You are a broken individual. This is the message we will be hearing over the next year through 2 Corinthians in our new series called “Stained Glass: Brilliance from Brokenness.” Your immediate reaction to this may be one of two things: (1) I most certainly am not broken, or (2) Wow, this is going to be a depressing year at church. But I want to give you a little insight into these two reactions as this series gets underway.
At first glance, I understand why you may push back a little and declare, “I am not broken.” But if you were willing to say you’ve never been broken or hurt in this life, then I would venture to say you have never loved anything. I would also warn you to hold on, because it’s coming. The truth is life is fragile and frail. We are here one minute and gone the next. This is what chapter 4 of James tells us, at least. “Now listen, you who say, “Today or tomorrow we will go to this or that city, spend a year there, carry on business and make money.” Why, you do not even know what will happen tomorrow. What is your life? You are a mist that appears for a little while and then vanishes.” (James 4:13–14 NIV)
And our response to this brokenness is to try to control everything around us. Whether it is through controlling our spouse or children, animals or work environment, we try to put our life back together in the smallest arenas to give us a sense of control over life. So we clean our house or throw our weight around at work, but deep down we still know life is broken and temporal. As James said on Sunday, any attempt to put our “broken vase” back together is futile in the end. Scripture says it this way: “My people have committed two sins: They have forsaken me, the spring of living water, and have dug their own cisterns, broken cisterns that cannot hold water.” (Jeremiah 2:13 NIV)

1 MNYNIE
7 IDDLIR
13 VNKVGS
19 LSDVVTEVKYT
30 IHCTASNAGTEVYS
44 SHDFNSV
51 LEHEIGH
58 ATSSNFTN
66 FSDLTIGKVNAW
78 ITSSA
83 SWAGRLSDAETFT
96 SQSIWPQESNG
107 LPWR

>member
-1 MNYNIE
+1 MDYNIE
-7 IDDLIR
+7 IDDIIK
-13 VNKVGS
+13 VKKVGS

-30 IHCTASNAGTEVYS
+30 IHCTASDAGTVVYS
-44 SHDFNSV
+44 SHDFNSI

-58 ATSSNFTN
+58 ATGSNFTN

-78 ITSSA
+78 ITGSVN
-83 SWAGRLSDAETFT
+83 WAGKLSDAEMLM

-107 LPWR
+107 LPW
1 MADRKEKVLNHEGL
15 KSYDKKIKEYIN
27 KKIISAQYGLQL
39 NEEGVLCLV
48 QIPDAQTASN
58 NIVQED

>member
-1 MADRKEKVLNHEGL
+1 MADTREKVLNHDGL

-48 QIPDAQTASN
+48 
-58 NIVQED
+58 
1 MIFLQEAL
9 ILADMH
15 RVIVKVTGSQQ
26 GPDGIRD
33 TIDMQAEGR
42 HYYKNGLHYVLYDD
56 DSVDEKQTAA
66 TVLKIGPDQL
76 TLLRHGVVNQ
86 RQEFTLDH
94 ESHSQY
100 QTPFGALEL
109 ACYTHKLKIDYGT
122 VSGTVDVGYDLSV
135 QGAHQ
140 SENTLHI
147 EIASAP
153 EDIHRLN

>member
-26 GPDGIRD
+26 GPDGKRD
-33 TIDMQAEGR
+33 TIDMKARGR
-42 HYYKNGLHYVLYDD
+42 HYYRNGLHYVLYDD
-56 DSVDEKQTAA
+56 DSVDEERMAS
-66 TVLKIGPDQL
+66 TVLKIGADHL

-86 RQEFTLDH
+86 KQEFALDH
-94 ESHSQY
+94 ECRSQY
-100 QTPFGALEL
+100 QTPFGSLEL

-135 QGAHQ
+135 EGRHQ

The other gut reaction you may have to this concept is, “What a depressing thought!” But the truth is this is the most freeing thought you can have when you look at the life of Christ. Some of us look at the pieces of our shattered life and become a skeptic, giving up on God and His ability to make something new out of our broken lives. But it was Jesus that said life can only come through death. In the wake his dear friend, Lazarus, dying and being raised back to life, a frenzy begins to break out around Jesus because of his power over death. And in the midst of this frenzy he tells this crowd, “I tell you the truth, unless a kernel of wheat falls to the ground and dies, it remains only a single seed. But if it dies, it produces many seeds. The man who loves his life will lose it, while the man who hates his life in this world will keep it for eternal life.” (John 12:24–25 NIV) Most of us, just like this crowd following Jesus, want to reap a harvest of abundant life without experiencing a painful death, but Christ says this is impossible. And if you trust God that there is truly life that come through death, then Jesus says you will be able to see the brilliance that comes through your brokenness. “Whoever serves me must follow me; and where I am, my servant also will be. My Father will honor the one who serves me.” (John 12:26 NIV)
In April Wess Stafford, the President and CEO of Compassion International, is going to be at Harris Creek. I won’t spoil his entire life story for you, but I will tell you that he experienced an extremely painful childhood and was on the wrong end of an extremely broken situation. And what he will tell you is that out of this pain, God gave him an incredible drive to help children all over the world in similar situations. If you read his book or hear him speak, you will understand that this is the type of brilliance that can come through something so broken, but only if give your shattered pieces over to the person that conquered the brokenness of the world through his death on the cross.
I am looking forward to this series in 2 Corinthians because I believe we are going to see the meaning of our suffering and the power of the resurrected Christ through these inspired words written by Paul. But we will only be able to see this brilliance if we are willing to confront our brokenness and are willing to become a servant, even to the point of death.